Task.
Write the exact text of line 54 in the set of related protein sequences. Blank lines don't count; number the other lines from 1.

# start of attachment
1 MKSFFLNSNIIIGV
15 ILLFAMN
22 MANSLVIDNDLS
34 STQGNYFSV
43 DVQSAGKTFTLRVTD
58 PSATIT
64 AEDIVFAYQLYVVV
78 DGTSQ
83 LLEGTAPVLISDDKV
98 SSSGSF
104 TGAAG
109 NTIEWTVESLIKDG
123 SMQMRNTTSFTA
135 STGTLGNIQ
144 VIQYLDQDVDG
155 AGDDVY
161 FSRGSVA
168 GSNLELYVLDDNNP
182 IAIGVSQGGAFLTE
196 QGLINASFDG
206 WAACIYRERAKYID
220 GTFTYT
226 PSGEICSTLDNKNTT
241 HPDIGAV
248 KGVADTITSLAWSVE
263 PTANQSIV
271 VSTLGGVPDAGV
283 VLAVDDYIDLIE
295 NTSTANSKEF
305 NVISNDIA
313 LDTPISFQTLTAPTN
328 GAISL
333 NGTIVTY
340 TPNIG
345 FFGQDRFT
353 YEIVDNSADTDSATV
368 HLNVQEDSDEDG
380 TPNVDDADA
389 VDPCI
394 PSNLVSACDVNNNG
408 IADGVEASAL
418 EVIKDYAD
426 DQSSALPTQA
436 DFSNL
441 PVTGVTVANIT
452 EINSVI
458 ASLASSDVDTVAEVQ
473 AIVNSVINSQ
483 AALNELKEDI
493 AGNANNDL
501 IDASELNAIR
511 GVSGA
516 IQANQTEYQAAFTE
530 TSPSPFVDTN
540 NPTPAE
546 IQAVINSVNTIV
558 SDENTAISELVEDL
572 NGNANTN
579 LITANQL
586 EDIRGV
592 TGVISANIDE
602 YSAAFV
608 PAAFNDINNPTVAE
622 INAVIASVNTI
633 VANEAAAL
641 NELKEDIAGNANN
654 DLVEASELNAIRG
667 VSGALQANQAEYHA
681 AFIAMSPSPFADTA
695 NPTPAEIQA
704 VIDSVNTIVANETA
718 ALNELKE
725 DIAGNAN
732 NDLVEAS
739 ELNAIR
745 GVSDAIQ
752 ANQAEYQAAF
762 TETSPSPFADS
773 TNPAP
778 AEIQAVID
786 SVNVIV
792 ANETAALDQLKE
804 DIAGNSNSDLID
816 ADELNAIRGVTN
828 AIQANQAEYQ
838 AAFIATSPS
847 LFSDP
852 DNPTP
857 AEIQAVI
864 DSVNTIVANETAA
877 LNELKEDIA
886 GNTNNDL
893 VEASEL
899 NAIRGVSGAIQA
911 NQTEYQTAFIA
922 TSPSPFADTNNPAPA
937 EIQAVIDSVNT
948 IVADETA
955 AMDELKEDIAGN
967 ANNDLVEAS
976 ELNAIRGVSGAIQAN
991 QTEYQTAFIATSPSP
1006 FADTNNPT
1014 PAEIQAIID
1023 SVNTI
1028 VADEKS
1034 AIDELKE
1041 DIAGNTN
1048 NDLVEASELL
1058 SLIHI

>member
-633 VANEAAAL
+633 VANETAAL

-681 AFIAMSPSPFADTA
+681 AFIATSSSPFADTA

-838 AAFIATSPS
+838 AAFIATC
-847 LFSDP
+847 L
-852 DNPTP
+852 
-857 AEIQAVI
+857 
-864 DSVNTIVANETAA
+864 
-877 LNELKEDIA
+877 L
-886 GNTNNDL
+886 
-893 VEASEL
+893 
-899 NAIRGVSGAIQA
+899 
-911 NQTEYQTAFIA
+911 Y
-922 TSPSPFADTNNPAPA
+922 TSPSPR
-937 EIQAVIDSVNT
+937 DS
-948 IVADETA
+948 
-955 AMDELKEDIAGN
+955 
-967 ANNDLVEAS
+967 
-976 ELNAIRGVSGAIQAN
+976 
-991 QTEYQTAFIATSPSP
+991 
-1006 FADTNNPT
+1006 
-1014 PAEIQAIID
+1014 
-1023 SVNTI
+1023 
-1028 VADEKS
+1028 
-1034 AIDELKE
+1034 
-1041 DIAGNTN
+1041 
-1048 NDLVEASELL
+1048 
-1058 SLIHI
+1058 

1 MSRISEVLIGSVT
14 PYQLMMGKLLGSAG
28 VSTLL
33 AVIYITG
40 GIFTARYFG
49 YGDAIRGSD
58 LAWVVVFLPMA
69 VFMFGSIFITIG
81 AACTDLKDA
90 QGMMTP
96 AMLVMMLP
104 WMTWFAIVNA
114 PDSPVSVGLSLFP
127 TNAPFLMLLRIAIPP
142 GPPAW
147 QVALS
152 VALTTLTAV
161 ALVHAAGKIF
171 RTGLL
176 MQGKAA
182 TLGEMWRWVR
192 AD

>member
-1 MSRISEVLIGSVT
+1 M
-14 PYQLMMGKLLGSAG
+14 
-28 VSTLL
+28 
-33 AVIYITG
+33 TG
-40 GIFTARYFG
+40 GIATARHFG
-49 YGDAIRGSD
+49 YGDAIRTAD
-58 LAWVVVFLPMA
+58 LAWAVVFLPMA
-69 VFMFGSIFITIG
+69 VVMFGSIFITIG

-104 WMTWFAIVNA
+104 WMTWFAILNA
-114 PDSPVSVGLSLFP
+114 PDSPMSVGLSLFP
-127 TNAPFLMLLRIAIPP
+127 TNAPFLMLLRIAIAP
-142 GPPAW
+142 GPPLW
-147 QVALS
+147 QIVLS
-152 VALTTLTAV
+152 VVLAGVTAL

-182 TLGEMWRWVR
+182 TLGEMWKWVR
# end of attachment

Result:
530 TSPSPFVDTN